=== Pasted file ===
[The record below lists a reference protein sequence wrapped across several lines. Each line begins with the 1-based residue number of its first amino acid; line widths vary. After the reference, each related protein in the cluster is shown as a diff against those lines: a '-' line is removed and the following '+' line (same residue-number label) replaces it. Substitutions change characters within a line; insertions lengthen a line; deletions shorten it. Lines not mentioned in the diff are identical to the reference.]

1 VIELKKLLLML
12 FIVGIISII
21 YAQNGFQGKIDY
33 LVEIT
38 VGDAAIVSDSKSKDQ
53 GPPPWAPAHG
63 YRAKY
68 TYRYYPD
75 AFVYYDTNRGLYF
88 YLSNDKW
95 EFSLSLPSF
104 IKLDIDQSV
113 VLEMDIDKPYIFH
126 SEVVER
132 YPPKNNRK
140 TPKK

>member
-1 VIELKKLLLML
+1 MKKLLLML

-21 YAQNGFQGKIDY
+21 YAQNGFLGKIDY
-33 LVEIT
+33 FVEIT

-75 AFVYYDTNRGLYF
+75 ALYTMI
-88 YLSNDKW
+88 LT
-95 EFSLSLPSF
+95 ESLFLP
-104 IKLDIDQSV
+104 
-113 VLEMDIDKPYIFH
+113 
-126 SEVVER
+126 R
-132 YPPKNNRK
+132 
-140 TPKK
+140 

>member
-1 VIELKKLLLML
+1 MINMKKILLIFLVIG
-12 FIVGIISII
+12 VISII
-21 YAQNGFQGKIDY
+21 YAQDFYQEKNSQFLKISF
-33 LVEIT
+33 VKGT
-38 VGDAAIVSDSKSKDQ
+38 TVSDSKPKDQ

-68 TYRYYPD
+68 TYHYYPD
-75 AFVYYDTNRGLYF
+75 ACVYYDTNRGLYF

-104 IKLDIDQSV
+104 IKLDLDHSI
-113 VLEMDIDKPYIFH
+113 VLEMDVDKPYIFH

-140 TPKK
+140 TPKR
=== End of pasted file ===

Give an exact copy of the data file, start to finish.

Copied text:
[The record below lists a reference protein sequence wrapped across several lines. Each line begins with the 1-based residue number of its first amino acid; line widths vary. After the reference, each related protein in the cluster is shown as a diff against those lines: a '-' line is removed and the following '+' line (same residue-number label) replaces it. Substitutions change characters within a line; insertions lengthen a line; deletions shorten it. Lines not mentioned in the diff are identical to the reference.]

1 VIELKKLLLML
12 FIVGIISII
21 YAQNGFQGKIDY
33 LVEIT
38 VGDAAIVSDSKSKDQ
53 GPPPWAPAHG
63 YRAKY
68 TYRYYPD
75 AFVYYDTNRGLYF
88 YLSNDKW
95 EFSLSLPSF
104 IKLDIDQSV
113 VLEMDIDKPYIFH
126 SEVVER
132 YPPKNNRK
140 TPKK

>member
-1 VIELKKLLLML
+1 MKKLLLML

-21 YAQNGFQGKIDY
+21 YAQNGFLGKIDY
-33 LVEIT
+33 FVEIT

-75 AFVYYDTNRGLYF
+75 ALYTMI
-88 YLSNDKW
+88 LT
-95 EFSLSLPSF
+95 ESLFLP
-104 IKLDIDQSV
+104 
-113 VLEMDIDKPYIFH
+113 
-126 SEVVER
+126 R
-132 YPPKNNRK
+132 
-140 TPKK
+140 

>member
-1 VIELKKLLLML
+1 MINMKKILLIFLVIG
-12 FIVGIISII
+12 VISII
-21 YAQNGFQGKIDY
+21 YAQDFYQEKNSQFLKISF
-33 LVEIT
+33 VKGT
-38 VGDAAIVSDSKSKDQ
+38 TVSDSKPKDQ

-68 TYRYYPD
+68 TYHYYPD
-75 AFVYYDTNRGLYF
+75 ACVYYDTNRGLYF

-104 IKLDIDQSV
+104 IKLDLDHSI
-113 VLEMDIDKPYIFH
+113 VLEMDVDKPYIFH

-140 TPKK
+140 TPKR